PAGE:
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From "Sills, David" <David.Si...@commerceone.com>
Subject RE: How to manage without rules
Date Fri, 12 Oct 2001 17:26:54 GMT
If you are the projects one at a time (even if all sequentially), a simple
solution is to use a property called target, then use ${target} to extract
the value. Then you can simply set target on the command line when calling
ant (-Dtarget=The_Target_Value). I believe the included ant script passes
along such properties, or can easily be modified to do so. You can even set
a default value using the property task in the build file. Once a property
is set it cannot be changed, and requests to do so are ignored, so if it's
set on the command line, the property task is not a danger. (I used to think
that this was terrible, and there was discussion about it on this list, but
have since come to rely on it completely :>)

I use a variant of this method to specify machine-specific properties in my
properties files, using the filtering capabilities of the copy task. I use
${env} to tell me which properties file to use as the source for the
filtering values. Works great, and saves hours of tedious checking. I simply
use different properties files for dev, test, and client values.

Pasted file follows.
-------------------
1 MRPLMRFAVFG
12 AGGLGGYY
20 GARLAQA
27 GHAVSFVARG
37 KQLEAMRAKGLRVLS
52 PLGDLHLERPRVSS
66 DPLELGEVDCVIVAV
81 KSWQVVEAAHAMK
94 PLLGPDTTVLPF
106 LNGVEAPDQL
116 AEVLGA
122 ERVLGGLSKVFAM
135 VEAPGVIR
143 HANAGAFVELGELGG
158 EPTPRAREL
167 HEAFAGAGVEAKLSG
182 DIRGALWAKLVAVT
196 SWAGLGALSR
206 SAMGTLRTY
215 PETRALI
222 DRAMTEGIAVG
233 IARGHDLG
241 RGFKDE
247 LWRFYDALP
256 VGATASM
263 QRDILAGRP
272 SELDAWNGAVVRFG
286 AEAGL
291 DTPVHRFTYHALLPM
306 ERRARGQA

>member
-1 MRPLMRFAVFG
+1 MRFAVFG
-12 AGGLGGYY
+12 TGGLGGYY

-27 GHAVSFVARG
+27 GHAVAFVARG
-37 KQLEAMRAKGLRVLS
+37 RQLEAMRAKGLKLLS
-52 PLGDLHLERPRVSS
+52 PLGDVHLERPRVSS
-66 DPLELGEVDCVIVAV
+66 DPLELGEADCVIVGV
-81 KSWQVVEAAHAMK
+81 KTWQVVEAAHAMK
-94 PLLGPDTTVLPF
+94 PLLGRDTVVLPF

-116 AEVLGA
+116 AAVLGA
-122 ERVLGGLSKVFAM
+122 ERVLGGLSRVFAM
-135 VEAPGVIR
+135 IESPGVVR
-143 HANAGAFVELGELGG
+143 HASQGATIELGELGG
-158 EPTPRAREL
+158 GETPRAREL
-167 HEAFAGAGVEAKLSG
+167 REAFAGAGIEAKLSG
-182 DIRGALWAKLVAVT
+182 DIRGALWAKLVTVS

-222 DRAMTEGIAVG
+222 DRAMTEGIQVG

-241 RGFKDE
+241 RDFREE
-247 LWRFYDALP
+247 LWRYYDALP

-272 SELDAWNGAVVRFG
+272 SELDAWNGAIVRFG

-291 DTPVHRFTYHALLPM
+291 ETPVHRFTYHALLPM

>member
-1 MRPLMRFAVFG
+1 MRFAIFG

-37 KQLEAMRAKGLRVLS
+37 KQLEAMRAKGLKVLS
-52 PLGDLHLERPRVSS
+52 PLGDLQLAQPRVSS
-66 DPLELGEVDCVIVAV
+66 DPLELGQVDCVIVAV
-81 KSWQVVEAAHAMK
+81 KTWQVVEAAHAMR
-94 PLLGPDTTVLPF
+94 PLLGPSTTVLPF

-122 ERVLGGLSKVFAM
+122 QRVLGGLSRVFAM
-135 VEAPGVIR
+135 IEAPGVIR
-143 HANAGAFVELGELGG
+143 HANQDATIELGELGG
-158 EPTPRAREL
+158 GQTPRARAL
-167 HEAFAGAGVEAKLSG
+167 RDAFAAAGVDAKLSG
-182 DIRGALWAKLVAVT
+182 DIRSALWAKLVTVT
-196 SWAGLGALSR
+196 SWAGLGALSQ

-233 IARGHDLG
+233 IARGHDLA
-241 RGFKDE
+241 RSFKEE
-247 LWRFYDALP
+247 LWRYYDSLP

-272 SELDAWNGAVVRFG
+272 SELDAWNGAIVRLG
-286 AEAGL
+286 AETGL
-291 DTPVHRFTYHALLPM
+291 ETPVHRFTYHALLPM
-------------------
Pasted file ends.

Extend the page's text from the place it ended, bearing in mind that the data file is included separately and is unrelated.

Hope this helps.

David Sills


-----Original Message-----
From: WATKINS, Andy, FM [mailto:Andy.WATKINS@rbos.com]
Sent: Friday, October 12, 2001 12:44 PM
To: 'ant-user@jakarta.apache.org'
Subject: How to manage without rules


In make you have rules, not so in ant

I have a target as follows

  <target name="project1_test" depends="">
    <junit printsummary="no" haltonfailure="yes" fork="yes" timeout="60000">
      <jvmarg value="-Dlog.dir=project1" />

      <classpath>
        <path refid="localclasses"/>
        <path refid="classpath"/>
      </classpath>

      <formatter usefile="false" type="plain" />

      <batchtest fork="yes">
        <fileset dir="${rbsfm}/project1/classes"
includes="**/*$$Test.class" />
      </batchtest>
    </junit>
    <echo message="Common tests completed OK" />
  </target>




The problem is that I have 10 different projects, that all need this
sort of target, but with different directories.

In make, I would have a target called "*.test" and use $@ to pull out the
value


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